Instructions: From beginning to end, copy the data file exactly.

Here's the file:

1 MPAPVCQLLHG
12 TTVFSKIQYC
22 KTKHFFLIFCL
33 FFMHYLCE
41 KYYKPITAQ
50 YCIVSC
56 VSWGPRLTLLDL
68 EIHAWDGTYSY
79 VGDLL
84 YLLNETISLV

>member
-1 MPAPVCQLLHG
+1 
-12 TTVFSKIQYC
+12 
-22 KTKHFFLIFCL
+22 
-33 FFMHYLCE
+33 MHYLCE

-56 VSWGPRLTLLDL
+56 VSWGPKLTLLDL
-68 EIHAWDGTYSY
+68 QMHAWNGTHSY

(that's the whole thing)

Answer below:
1 MPAPVCQLLHG
12 TTVFSKIQYC
22 KTKHFFLIFCL
33 FFMHYLCE
41 KYYKPITAQ
50 YCIVSC
56 VSWGPRLTLLDL
68 EIHAWDGTYSY
79 VGDLL
84 YLLNETISLV

>member
-1 MPAPVCQLLHG
+1 
-12 TTVFSKIQYC
+12 
-22 KTKHFFLIFCL
+22 
-33 FFMHYLCE
+33 MHYLCE

-56 VSWGPRLTLLDL
+56 VSWGPKLTLLDL
-68 EIHAWDGTYSY
+68 QMHAWNGTHSY